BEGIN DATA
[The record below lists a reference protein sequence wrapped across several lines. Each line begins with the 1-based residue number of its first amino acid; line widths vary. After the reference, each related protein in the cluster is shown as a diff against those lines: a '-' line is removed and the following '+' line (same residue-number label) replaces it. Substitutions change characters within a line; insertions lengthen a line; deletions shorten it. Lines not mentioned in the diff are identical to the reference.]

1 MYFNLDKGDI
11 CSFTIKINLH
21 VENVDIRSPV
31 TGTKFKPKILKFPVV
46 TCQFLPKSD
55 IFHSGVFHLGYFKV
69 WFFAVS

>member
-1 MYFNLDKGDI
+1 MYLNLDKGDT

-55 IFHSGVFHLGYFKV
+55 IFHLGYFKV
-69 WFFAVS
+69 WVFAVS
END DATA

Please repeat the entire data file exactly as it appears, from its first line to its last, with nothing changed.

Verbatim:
[The record below lists a reference protein sequence wrapped across several lines. Each line begins with the 1-based residue number of its first amino acid; line widths vary. After the reference, each related protein in the cluster is shown as a diff against those lines: a '-' line is removed and the following '+' line (same residue-number label) replaces it. Substitutions change characters within a line; insertions lengthen a line; deletions shorten it. Lines not mentioned in the diff are identical to the reference.]

1 MYFNLDKGDI
11 CSFTIKINLH
21 VENVDIRSPV
31 TGTKFKPKILKFPVV
46 TCQFLPKSD
55 IFHSGVFHLGYFKV
69 WFFAVS

>member
-1 MYFNLDKGDI
+1 MYLNLDKGDT

-55 IFHSGVFHLGYFKV
+55 IFHLGYFKV
-69 WFFAVS
+69 WVFAVS